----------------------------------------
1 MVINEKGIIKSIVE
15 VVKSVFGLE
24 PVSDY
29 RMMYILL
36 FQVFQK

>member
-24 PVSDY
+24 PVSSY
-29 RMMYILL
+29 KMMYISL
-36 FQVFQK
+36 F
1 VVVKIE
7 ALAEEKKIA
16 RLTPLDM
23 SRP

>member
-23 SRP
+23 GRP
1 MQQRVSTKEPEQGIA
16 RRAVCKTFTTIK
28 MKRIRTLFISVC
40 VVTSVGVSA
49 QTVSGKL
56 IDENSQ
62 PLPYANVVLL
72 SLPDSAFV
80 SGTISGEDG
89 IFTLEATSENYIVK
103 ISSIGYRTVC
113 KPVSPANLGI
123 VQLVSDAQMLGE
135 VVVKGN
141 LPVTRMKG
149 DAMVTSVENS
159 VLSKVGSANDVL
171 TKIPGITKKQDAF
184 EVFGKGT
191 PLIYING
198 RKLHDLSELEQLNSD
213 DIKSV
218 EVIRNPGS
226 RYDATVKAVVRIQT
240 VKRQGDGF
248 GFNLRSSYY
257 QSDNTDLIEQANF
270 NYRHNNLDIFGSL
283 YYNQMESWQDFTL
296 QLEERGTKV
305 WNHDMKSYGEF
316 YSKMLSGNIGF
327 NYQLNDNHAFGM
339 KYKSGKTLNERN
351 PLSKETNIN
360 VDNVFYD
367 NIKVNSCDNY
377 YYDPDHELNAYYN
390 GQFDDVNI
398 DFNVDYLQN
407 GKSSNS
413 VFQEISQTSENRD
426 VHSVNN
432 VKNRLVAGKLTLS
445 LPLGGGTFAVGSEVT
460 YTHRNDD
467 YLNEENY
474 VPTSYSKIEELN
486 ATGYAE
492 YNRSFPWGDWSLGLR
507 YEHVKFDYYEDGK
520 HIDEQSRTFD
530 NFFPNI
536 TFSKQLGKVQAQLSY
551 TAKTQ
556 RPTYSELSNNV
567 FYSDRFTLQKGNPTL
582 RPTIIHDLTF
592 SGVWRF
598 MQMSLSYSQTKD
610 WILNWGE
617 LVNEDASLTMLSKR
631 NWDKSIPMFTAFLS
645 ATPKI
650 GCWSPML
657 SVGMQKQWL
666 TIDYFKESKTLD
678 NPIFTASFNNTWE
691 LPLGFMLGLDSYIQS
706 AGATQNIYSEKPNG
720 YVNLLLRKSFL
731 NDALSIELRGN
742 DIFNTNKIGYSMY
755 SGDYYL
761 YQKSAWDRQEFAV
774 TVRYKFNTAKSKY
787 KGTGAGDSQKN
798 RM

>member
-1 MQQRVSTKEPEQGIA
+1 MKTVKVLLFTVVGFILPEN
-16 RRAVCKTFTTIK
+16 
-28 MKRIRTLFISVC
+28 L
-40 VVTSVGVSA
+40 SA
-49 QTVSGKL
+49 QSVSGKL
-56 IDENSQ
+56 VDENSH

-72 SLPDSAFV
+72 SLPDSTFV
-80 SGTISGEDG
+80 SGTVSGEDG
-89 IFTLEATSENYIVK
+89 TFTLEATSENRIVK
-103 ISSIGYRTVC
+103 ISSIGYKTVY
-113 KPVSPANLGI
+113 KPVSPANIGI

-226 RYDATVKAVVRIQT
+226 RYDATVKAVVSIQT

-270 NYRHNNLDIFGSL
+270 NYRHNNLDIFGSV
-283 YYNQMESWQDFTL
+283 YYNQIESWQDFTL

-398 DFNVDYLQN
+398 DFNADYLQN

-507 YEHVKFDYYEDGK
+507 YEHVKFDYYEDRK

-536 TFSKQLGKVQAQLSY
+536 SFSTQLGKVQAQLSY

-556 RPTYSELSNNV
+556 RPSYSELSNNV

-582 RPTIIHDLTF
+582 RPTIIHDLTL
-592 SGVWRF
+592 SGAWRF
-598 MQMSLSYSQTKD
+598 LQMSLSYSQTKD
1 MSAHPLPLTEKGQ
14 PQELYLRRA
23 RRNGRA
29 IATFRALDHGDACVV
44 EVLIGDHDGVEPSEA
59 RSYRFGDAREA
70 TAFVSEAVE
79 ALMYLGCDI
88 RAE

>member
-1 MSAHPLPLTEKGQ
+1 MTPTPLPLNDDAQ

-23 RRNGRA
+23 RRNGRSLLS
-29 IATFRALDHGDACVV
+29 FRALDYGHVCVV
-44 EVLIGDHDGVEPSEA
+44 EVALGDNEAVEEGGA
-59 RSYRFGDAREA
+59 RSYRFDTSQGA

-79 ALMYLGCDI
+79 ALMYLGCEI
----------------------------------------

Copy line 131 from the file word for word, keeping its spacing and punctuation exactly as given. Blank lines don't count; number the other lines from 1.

-536 TFSKQLGKVQAQLSY